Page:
methylene blue and eosin-Y; for identification of eosinophils

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brightfield

most commonly used microscope technique in urinalysis

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phase-contrast

ideal for urine sediments; allows more detailed visualization of RBC morphology and translucent or low-refractive components and living cells

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polarizing

confirms presence of cholesterol; also used on crystals

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cholesterol

forms a maltese cross pattern with polarized light

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interference contrast

gives 3-D images; high cost

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cytocentrifugation

a technique used to produce permanent microscope slides of urine sediment and body fluids; produces a monolayer of sediment components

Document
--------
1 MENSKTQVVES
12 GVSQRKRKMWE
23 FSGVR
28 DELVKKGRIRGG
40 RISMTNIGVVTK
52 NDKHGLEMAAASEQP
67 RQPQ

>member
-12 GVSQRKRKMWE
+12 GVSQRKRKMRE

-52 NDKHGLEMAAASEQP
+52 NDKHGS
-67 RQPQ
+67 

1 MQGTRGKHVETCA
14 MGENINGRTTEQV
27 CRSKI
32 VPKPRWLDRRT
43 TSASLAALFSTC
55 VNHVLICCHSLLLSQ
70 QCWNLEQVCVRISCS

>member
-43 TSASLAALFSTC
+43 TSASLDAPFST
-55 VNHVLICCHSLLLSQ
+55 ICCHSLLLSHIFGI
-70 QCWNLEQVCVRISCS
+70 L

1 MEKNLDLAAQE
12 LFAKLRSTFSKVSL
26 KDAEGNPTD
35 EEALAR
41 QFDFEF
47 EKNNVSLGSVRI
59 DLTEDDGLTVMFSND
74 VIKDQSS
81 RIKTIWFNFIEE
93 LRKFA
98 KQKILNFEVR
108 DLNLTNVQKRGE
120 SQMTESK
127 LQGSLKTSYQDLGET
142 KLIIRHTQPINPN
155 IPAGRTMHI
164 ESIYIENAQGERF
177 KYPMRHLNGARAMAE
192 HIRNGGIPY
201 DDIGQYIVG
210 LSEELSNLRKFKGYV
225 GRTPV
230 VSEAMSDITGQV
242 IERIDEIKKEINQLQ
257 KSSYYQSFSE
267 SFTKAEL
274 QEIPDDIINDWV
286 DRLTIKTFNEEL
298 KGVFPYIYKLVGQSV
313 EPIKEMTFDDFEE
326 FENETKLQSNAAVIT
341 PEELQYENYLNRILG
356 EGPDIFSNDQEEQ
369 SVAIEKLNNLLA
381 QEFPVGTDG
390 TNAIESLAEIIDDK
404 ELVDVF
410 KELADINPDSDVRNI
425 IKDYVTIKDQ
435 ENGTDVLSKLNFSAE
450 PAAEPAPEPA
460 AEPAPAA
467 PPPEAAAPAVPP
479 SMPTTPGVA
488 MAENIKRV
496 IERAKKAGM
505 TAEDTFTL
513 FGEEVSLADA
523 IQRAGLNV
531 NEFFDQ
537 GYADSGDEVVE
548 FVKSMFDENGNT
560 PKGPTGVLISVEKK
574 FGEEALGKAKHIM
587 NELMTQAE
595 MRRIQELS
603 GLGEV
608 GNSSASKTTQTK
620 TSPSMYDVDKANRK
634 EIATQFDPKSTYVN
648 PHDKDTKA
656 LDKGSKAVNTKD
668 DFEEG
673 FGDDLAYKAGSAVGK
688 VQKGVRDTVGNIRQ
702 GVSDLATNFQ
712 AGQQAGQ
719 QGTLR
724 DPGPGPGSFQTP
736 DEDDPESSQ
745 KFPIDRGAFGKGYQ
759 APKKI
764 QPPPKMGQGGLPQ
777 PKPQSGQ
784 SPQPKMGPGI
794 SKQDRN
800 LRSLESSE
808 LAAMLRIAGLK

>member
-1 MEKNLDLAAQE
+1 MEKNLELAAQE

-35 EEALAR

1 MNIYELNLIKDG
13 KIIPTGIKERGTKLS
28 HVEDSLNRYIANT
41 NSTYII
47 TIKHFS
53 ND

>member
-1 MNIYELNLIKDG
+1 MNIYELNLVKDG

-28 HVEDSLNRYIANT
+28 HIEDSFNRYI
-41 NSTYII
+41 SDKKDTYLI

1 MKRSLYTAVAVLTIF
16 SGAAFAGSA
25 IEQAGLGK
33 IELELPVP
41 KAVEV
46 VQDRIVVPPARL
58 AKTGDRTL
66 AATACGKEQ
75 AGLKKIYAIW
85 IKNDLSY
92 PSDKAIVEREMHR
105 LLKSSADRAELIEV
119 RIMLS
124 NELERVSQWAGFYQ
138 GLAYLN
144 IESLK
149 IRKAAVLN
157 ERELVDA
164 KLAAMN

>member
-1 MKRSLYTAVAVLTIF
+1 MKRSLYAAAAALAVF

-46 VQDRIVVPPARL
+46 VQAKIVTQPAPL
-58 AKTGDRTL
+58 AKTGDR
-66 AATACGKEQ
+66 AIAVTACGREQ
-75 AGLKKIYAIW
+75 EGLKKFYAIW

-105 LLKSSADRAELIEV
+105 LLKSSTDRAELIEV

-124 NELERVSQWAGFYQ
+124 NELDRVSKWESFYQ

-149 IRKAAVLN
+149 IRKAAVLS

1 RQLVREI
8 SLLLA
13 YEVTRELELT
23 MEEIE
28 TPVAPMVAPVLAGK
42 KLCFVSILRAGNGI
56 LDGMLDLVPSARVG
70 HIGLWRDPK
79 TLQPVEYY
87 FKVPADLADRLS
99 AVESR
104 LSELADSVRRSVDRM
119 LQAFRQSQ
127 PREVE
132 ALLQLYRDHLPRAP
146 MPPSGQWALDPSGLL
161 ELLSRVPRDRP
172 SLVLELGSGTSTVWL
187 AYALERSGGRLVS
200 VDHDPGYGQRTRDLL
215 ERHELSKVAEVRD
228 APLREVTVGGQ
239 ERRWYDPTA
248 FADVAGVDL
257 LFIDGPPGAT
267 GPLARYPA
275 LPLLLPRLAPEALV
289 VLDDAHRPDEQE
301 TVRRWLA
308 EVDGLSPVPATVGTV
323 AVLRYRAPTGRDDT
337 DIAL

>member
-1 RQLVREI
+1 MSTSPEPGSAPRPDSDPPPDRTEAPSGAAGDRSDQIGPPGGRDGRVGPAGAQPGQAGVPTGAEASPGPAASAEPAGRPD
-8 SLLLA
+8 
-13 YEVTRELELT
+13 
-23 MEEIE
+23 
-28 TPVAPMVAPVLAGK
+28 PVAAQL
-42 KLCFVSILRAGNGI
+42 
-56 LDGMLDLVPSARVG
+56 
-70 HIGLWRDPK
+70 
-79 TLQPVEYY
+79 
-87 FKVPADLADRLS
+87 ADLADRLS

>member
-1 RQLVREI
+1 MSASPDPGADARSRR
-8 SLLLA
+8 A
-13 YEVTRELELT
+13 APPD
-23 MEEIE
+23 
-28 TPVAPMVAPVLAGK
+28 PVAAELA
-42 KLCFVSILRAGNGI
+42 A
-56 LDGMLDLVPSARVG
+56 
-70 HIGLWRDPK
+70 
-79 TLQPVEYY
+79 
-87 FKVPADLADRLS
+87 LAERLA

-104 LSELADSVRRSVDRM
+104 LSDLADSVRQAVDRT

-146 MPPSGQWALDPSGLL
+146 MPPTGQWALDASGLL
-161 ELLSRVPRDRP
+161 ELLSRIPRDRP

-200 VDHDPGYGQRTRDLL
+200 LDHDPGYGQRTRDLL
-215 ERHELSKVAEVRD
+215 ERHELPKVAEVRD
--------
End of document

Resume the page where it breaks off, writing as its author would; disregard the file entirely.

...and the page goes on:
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pictures

pg 132-3. 192-210, Table 7.5 pg. 137, ph 140, 144-5

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0-3/HPF

red blood cell reference interval

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0-8/HPF

white blood cell reference interval

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0-2/LPF

hyaline cast reference interval

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few/LPF

squamous epithelial cell reference interval

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few/HPF

transitional epithelial cell reference interval

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few (0-1)/HPF

renal epithelial cell reference interval

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negative/HPF

bacteria and yeast reference interval

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non/LPF